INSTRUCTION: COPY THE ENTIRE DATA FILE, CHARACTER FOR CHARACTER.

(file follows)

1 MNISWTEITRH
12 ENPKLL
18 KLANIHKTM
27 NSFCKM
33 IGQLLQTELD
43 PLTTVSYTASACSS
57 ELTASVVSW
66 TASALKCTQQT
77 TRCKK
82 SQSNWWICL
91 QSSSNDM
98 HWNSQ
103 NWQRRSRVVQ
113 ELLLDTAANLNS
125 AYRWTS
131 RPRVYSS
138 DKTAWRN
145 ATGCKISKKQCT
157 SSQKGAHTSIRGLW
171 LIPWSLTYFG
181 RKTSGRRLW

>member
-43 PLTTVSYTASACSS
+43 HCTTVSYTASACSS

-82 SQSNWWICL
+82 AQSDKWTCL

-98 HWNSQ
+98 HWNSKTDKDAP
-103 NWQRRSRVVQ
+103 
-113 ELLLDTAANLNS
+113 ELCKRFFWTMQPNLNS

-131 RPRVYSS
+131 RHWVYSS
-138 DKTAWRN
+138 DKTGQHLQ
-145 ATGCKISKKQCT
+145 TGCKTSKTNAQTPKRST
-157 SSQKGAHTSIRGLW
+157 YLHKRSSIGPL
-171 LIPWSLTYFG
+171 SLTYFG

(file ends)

1 MNISWTEITRH
12 ENPKLL
18 KLANIHKTM
27 NSFCKM
33 IGQLLQTELD
43 PLTTVSYTASACSS
57 ELTASVVSW
66 TASALKCTQQT
77 TRCKK
82 SQSNWWICL
91 QSSSNDM
98 HWNSQ
103 NWQRRSRVVQ
113 ELLLDTAANLNS
125 AYRWTS
131 RPRVYSS
138 DKTAWRN
145 ATGCKISKKQCT
157 SSQKGAHTSIRGLW
171 LIPWSLTYFG
181 RKTSGRRLW

>member
-43 PLTTVSYTASACSS
+43 HCTTVSYTASACSS

-82 SQSNWWICL
+82 AQSDKWTCL

-98 HWNSQ
+98 HWNSKTDKDAP
-103 NWQRRSRVVQ
+103 
-113 ELLLDTAANLNS
+113 ELCKRFFWTMQPNLNS

-131 RPRVYSS
+131 RHWVYSS
-138 DKTAWRN
+138 DKTGQHLQ
-145 ATGCKISKKQCT
+145 TGCKTSKTNAQTPKRST
-157 SSQKGAHTSIRGLW
+157 YLHKRSSIGPL
-171 LIPWSLTYFG
+171 SLTYFG